“This can happen with suppliers that haven’t set up a true supply channel management strategy. Distribution partnerships may seem needed, but are truly not necessary. Therefore some suppliers don’t really care about the health or well-being of their partners or partnerships. They just want to get as much of their product out the door as possible. Fortunately for Hort Americas we have been able to find those suppliers that are exceptions to the rule. Hort Americas must then remember that it is on a two-way street. We must create a situation that is not only good for our grower customers, but are vendor partners as well.”

Chris Higgins, general manager at Hort Americas, with Daniel Lee, sales development manager at Current, powered by GE.

Partnerships in the Information Age

Higgins said today’s Information Age also creates challenges for companies trying to form strong partnerships.

“In this Information Age companies don’t necessarily see the value of networking,” he said. “They don’t see the value of how long it takes to build trust along the supply channel.

“Hort Americas goes out on a limb every time it takes on a new business relationship whether it’s with a grower or supplier. Every time we begin to build a new partnership we have to expect we may never receive the invested money or time back. There’s two to three years of never knowing whether all of the resources we have invested are going to take on any sort of return.”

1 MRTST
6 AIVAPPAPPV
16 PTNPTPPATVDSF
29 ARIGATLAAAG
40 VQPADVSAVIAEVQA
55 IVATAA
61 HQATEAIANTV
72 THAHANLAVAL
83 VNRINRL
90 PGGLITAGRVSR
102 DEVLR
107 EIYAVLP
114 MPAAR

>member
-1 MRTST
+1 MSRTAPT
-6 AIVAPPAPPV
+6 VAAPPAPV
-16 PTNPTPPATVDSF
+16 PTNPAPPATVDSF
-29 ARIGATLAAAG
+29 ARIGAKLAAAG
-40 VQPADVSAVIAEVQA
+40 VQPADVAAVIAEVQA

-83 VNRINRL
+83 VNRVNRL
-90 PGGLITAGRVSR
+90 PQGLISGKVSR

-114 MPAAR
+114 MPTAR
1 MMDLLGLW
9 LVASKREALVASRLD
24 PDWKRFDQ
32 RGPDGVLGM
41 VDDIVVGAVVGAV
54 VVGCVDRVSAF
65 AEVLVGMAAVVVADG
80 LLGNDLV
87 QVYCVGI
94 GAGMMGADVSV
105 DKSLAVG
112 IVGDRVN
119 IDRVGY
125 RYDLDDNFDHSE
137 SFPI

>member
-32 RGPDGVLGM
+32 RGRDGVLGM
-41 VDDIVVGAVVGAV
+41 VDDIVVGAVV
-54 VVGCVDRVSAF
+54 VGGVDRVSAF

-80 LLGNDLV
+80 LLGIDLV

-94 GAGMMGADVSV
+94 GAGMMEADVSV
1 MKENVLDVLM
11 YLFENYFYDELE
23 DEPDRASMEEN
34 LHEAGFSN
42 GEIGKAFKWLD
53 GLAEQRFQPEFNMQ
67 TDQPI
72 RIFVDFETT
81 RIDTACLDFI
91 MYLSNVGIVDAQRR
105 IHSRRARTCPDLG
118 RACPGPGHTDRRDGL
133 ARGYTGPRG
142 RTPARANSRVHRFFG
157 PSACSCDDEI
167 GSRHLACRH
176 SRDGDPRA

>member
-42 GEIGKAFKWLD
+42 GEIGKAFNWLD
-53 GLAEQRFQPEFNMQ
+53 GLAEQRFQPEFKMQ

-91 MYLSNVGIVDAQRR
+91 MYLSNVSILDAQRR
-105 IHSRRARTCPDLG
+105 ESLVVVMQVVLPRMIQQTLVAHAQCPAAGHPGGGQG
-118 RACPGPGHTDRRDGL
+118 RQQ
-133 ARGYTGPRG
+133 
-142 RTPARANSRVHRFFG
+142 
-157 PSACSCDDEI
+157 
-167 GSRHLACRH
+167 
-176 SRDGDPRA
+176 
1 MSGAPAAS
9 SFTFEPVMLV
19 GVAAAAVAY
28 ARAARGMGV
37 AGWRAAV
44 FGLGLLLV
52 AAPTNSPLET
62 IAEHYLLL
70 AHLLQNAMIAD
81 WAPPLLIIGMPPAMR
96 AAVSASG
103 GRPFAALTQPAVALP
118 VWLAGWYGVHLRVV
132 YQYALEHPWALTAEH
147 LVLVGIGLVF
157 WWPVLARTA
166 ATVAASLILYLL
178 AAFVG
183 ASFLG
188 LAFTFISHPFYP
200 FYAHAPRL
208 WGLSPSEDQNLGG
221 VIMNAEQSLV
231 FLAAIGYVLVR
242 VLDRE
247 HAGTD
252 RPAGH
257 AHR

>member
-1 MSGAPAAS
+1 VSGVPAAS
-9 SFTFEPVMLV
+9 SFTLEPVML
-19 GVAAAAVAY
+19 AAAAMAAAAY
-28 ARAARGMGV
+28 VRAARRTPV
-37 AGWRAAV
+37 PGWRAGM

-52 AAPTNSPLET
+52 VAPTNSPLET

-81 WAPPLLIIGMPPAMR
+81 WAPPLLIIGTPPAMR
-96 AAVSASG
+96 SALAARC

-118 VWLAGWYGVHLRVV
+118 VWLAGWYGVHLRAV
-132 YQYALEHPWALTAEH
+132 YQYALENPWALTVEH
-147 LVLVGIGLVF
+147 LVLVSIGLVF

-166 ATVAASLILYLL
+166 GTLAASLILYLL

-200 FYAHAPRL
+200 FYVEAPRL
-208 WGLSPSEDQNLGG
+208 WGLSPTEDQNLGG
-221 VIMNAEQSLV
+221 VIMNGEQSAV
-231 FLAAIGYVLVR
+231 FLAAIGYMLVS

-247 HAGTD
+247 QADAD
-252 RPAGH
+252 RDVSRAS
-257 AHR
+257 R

Higgins said there is an inherent amount of risk that one takes when forming business relationships.

“Sometimes companies build these relationships and they go very well for five to six years,” he said. “Then one person at the top changes the management strategy of an entire company and everything implodes. This could be a change in personnel. This could be a stress fracture created by the need to find increased profitability. There could be a change in market dynamics such as competition, demand or price. Based on this list of changing conditions, companies need to be able to find the ability to trust each other.

“Partnerships are based on trust and that takes time. Hort Americas and GE have been working together for 5 years and we could not be happier with what we have been able to accomplish together.” —Dan Lee, Current, powered by GE

“Just like in a marriage, if something drastic happens, the marriage can end in divorce. Being able to maintain that relationship has to do with the ability to change and adapt. The way you treat somebody, the professionalism and the ability to be empathetic to the position that a customer might be in, those are going to speak volumes in terms of one’s ability to create strong business relationships.”

From bicycles to horticulture